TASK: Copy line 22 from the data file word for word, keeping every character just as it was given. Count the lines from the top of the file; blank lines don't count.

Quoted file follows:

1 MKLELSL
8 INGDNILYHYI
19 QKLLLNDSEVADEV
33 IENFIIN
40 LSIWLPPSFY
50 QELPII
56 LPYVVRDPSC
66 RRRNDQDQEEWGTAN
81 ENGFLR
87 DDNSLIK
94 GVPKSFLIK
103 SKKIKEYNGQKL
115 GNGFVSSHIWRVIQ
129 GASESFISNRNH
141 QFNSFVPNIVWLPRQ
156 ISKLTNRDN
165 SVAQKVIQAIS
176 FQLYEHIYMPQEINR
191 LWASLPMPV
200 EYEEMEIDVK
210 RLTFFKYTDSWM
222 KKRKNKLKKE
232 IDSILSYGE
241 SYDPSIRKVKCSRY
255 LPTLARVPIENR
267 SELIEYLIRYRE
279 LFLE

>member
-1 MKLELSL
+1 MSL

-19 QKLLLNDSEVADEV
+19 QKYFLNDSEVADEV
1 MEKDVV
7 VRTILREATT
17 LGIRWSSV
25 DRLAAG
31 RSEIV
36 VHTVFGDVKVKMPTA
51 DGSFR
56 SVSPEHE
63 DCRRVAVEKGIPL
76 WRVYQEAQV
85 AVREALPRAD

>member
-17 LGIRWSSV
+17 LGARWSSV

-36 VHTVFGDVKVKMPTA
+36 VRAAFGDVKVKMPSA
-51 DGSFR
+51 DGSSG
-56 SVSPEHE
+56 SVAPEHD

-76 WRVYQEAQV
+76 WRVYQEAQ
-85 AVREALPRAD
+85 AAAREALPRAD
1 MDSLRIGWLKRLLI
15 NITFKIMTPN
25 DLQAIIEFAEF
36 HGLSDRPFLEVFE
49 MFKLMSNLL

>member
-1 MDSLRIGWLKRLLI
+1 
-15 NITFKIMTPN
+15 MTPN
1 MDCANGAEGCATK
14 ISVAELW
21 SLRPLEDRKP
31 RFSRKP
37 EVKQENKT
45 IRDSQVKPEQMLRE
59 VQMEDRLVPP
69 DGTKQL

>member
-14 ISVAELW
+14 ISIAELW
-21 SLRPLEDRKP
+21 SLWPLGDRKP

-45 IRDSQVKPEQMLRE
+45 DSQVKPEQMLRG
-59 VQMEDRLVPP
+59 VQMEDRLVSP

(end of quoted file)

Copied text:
222 KKRKNKLKKE